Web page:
In my early days of pharmacy school, I never saw myself as a leader, and I certainly never saw myself pursuing regional and national officer positions. However, I am incredibly thankful that I was motivated to turn my failures into successes, to push beyond my comfort zone, and to take advantage of amazing opportunities. I cannot imagine what my life would be like today without the many invaluable experiences I have had as a result of this mentality. Adopt this same mind-set, and I assure that you also will be shocked about how it will transform your life for the better.

As a result of the many experiences and opportunities I have been fortunate to have, I will be much better equipped as a future pharmacist. Not only have I strengthened many practical skills, such as time management, leadership, and communication, that will benefit me in my future career, but the connections I have made also will make a lasting impact. While I have grown a tremendous amount as a student pharmacist, I am excited to grow even more through future experiences.

— Charles Summerlin, third-year student pharmacist

Charles SummerlinUniversity Life, USGAFebruary 28, 20180 comments
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Attend a Free Salary Negotiation Workshop

Attend a free American Association of University Women (AAUW) salary negotiation workshop at the University of Maryland School of Social Work on March 15.

The Work Smart workshop, sponsored by AAUW and LUNA, in collaboration with the Financial Social Work Initiative and faculty from the School of Social Work, is open to all University of Maryland, Baltimore (UMB) students, faculty, staff, and members of the broader community.

Women working full time in the United States typically are paid 80 percent of what white men are paid, a gap of 20 percent — and it’s even worse for women of color. Want that raise or promotion? Learn the skills you need to succeed. Attend the session to gain the skills and confidence to successfully negotiate your salary and benefits packages.

Refreshments will be served at 6 p.m., with the training running 6:30 to 9.

Space is limited, so register for the salary negotiation workshop here.

Click here for other information about AAUW.

The workshop will be held at the School of Social Work, 525 W. Redwood St., in the main auditorium.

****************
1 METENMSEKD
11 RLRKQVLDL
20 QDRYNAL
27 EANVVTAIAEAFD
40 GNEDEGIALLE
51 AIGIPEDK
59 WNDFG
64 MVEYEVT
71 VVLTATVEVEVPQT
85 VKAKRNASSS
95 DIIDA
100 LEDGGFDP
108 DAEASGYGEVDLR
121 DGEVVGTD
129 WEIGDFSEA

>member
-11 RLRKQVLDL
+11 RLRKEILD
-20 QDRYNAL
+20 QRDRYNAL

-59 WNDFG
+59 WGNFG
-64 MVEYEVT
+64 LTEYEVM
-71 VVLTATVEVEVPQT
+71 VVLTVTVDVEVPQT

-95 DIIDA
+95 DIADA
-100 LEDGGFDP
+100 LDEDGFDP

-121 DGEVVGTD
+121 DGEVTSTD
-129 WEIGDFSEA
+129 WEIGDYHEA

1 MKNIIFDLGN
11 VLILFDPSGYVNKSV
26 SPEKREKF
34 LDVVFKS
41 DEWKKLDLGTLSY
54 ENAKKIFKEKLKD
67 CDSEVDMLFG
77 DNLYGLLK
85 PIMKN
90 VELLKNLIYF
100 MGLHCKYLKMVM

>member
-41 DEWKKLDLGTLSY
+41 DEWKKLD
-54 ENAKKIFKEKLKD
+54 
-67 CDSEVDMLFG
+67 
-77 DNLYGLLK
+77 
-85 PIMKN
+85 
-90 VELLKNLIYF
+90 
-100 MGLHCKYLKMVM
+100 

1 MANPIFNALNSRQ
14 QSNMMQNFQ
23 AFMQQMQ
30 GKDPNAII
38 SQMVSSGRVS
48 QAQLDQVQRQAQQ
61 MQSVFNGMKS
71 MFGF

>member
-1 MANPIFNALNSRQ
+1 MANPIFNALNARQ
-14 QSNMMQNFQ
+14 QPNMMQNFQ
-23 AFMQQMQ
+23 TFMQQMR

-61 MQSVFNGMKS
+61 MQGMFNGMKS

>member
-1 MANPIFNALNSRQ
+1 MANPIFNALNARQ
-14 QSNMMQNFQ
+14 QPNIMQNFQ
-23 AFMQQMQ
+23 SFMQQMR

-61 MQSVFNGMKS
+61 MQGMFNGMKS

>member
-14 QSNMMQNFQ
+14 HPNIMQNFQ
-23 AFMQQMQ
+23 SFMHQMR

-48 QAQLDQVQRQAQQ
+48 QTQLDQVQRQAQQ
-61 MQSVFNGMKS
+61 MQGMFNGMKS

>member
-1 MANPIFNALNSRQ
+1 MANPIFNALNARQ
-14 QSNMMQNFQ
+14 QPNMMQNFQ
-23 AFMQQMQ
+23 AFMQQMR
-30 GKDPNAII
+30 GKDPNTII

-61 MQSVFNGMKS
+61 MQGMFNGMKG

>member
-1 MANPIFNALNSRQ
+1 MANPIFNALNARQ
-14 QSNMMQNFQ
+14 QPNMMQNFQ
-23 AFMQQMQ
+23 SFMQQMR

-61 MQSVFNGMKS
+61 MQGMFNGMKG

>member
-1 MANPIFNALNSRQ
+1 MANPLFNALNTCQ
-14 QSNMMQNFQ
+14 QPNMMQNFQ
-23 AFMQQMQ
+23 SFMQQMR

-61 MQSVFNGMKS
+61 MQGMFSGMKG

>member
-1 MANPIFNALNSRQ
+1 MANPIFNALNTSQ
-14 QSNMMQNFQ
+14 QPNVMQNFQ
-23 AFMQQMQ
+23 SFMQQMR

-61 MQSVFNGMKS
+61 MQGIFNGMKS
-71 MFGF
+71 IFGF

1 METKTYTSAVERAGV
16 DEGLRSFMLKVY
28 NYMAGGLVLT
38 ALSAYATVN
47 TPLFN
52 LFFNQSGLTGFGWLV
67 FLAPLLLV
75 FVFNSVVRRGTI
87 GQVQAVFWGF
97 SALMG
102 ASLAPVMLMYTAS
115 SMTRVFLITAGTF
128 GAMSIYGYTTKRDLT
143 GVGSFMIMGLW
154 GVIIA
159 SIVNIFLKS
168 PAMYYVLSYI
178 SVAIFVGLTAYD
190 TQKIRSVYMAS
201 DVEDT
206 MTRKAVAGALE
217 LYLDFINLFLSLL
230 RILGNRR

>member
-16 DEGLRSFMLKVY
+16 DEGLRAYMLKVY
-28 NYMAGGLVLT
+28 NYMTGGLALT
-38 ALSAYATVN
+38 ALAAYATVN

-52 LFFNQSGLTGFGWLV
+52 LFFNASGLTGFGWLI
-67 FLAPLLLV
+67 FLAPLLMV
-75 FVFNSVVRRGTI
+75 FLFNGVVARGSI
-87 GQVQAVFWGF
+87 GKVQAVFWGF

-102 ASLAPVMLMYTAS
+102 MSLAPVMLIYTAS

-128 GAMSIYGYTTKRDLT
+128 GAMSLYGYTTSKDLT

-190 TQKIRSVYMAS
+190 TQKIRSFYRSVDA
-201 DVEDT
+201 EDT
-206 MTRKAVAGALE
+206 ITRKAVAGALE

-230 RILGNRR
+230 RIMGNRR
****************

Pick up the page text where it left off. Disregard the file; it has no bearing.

Matt ConnBulletin BoardFebruary 28, 20180 comments
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M-CERSI Workshop to be Held at School of Pharmacy on March 22

Mark your calendars for “Patient Engagement in the National Evaluation System for Health Technology (NEST): Lessons Learned, Best Practices, and Future Steps,” a one-day workshop sponsored by the University of Maryland Center of Excellence in Regulatory Science and Innovation (M-CERSI). A collaborative partnership between the University of Maryland, College Park and the University of Maryland, Baltimore, with support from the Food and Drug Administration, M-CERSI focuses on modernizing and improving the ways drugs and medical devices are reviewed and evaluated.

The workshop, scheduled for March 22, 8:30 a.m. to 4:30 p.m. (registration starts at 7:30 a.m.), at the School of Pharmacy, will engage a variety of patients and patient groups related to the device ecosystem. One of the NEST goals is to fully engage patients in its development and function in all aspects. This workshop will gather lessons learned and best practices for patient engagement in evidence generation, including planning, collection of data and information, analysis, and dissemination.

In addition, the workshop will work toward recommendations for future activities and steps for NEST to more fully engage patients. It will document existing best practices and lessons learned related to how patients have been engaged with real-world evidence generation for device evaluation. Recommendations for continued patient engagement also will be developed for device- and condition-specific areas.

Click here for more information and to register.


Erin MerinoEducationFebruary 27, 20180 comments